donate now (you can adjust the amount later)

     

    “Stars for All!”: online cosmic journey – 16 April 2015

    “Stars for All!” – online event

    “Stars for All!” – online event

    an official event for Global Astronomy Month (April 2015)

    *** Join it LIVE here! ***

    Join this fabulous live online observing event from the Virtual Telescope in Italy, hosted by Dr. Gianluca Masi!

    Join us as we take a great journey in the sky: we will travel to very distant objects, from the Solar System to the borders of space and time. An online, remote observing event hosted by The Virtual Telescope Project.

    Special Announcement!   Astronomers Without Borders is crossing another border! In conjunction with the Virtual Telescope, Galileo Teachers Training Program and Astronomical Observatory, University of Valencia, AWB is making it possible for both sighted people and people with visual impairments to take part in this live online observing event!

    In what we believe is a world first we are allowing for the real time images to be printed off and converted into a tactile surface so people with visual impairments around the world will be able to experience the wonder of observing with the Virtual Telescope LIVE.   If you wish get involved in this unique observing experience you will need swell paper and a thermal expansion machine, and to follow the procedure below:

    Procedure:

    1. During the event the JPEGs of the images from the Virtual Telescope will be processed and made available for download. Download these images as they become available

    2. Print the images on swell paper

    3. Put the swell paper thorough a thermal expansion machine

    Due to the image processing required there will be a small delay between the image on the screen and it being available for printing, but we hope to keep this to a minimum.

    *** Join it LIVE here! ***

    The Universe will look as never seen before, are you ready?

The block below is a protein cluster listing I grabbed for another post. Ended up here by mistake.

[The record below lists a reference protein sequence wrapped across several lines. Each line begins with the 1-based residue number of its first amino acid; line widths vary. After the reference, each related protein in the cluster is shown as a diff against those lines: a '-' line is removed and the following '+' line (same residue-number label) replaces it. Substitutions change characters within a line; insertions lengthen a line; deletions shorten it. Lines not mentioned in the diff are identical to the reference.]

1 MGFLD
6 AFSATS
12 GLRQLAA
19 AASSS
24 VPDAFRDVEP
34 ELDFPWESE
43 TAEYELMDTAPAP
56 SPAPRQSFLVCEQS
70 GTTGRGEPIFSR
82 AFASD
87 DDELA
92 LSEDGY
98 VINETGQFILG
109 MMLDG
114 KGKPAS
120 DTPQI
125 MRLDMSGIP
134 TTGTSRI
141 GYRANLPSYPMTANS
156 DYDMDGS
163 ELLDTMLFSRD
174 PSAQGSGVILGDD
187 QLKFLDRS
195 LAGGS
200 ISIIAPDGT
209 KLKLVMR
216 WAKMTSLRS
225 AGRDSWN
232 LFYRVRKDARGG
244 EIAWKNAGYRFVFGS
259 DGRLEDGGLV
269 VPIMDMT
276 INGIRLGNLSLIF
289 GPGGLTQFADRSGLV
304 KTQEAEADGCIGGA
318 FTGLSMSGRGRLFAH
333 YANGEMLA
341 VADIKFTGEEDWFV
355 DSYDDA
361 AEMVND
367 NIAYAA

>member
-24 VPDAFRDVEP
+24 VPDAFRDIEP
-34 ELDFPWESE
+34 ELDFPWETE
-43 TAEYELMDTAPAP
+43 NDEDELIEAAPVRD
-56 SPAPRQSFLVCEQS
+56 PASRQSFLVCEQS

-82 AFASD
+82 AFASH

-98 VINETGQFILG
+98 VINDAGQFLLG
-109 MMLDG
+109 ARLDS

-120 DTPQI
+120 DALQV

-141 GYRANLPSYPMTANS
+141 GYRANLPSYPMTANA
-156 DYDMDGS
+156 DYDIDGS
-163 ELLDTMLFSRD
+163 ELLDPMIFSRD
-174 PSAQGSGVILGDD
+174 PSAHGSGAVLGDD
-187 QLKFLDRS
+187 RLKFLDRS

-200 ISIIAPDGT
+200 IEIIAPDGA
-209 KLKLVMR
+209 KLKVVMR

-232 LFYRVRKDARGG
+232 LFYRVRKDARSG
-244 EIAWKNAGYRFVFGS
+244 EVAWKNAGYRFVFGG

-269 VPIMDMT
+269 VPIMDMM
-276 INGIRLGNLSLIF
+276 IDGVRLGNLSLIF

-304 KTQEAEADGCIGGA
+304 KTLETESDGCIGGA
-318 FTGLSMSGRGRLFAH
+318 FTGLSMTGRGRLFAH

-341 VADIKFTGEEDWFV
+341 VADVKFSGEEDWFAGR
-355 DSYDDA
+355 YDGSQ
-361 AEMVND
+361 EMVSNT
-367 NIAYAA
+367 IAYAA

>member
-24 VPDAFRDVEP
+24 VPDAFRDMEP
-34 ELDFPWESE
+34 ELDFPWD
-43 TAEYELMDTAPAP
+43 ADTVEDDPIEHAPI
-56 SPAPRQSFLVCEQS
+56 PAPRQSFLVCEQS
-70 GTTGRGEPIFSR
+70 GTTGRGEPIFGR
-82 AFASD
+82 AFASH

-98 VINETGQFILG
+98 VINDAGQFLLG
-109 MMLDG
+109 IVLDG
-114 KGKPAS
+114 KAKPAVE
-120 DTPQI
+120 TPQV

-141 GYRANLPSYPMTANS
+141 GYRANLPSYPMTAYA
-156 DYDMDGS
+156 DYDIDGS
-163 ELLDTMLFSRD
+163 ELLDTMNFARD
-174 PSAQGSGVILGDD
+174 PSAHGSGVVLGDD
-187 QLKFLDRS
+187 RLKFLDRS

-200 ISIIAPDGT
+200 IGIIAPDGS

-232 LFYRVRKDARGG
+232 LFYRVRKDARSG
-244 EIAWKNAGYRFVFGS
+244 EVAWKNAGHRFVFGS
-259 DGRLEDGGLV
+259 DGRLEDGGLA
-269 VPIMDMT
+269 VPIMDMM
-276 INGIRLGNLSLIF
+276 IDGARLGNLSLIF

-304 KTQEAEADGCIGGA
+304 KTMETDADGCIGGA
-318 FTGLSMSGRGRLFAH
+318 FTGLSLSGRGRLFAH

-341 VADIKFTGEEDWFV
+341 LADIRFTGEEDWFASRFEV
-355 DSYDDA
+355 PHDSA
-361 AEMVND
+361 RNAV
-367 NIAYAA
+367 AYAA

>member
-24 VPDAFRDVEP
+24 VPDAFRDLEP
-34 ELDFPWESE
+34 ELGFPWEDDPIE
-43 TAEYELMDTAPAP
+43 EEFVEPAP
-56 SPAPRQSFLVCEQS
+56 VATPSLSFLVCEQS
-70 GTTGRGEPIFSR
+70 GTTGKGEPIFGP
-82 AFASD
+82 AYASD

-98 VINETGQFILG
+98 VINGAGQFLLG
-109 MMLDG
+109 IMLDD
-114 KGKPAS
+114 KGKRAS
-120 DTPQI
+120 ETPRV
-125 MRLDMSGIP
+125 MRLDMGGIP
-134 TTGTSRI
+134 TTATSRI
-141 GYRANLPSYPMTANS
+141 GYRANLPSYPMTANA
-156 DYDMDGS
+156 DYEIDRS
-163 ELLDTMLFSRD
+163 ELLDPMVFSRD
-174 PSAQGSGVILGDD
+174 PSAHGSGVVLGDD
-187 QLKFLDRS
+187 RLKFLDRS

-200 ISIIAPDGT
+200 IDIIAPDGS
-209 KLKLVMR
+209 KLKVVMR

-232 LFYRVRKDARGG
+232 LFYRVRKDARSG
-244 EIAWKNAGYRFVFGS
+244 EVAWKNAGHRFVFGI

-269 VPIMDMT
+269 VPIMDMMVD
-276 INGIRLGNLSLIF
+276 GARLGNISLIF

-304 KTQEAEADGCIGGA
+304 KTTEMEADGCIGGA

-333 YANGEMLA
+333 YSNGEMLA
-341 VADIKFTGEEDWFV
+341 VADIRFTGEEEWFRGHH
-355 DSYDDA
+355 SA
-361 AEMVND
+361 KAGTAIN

Join us on April 19, starting at 20.30 Universal Time! You just need to access our online webTV, click here!

    Don’t miss Global Astronomy Month, and be ready to celebrate the Universe with us!

    Back to “Upcoming Events”

    Please wait while you are redirected...or Click Here if you do not want to wait.



    Support The Virtual Telescope Project!

    If everyone reading this right now would donate something, our fundraiser would be done in a few days. Please, donate and receive an exclusive, AMAZING image of potentially hazardous asteroid 2004 BL86 taken taken by the Virtual Telescope!

    donate now (you can adjust the amount later)

     

    4 April total Lunar Eclipse: report and podcast from an amazing event

    Total Lunar Eclipse 4th April 2015: Central totality (Dean Hooper -Melbourne, Australia)

    Total Lunar Eclipse 4th April 2015: Central totality (Dean Hooper -Melbourne, Australia)

    The sky did not fail, once again, to amaze all of us, last 4 April. That day, a lunar eclipse was expected. It was mainly announced as a grazing total one: the full coverage of our satellite by the Earth’s shadow was only marginal, to the point that a number of subtle issues, usually neglected when the totality is generously deep, had this time an important role. The exact shape of the Earth was a key factor, for example. So, observation of the real outcome of the eclipse was of particular interest.

    In addition, this eclipse happened during Global Astronomy Month 2015, as this April (for the 7th time in a row since 2010) has been called by Astronomers Without Borders, an international organization making a giant effort to share the wonders of the cosmos despite and conventional limit (a mission the Virtual Telescope strongly supports!).

    At Virtual Telescope we wanted to share it live with the world, but the event was not visible from our robotic facility in Italy. So, once again, we managed to make a great team, which I love to call the “Cosmic Team“: a number of experienced imagers, willing to share their love for the sky, placed all around the planet and ready to capture images of the eclipse and send them in real time to me, going to push them into our live feed. We had observers in Canada, North America, Central America and Australia.

    4 April 2015 Total Lunar Eclipse: poster

    4 April 2015 Total Lunar Eclipse: poster